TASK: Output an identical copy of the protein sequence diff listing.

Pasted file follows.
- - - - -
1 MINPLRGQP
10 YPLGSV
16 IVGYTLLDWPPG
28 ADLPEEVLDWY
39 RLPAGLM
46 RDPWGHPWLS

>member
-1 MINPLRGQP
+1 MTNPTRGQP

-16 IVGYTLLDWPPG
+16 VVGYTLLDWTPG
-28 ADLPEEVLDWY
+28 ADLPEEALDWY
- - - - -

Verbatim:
1 MINPLRGQP
10 YPLGSV
16 IVGYTLLDWPPG
28 ADLPEEVLDWY
39 RLPAGLM
46 RDPWGHPWLS

>member
-1 MINPLRGQP
+1 MTNPTRGQP

-16 IVGYTLLDWPPG
+16 VVGYTLLDWTPG
-28 ADLPEEVLDWY
+28 ADLPEEALDWY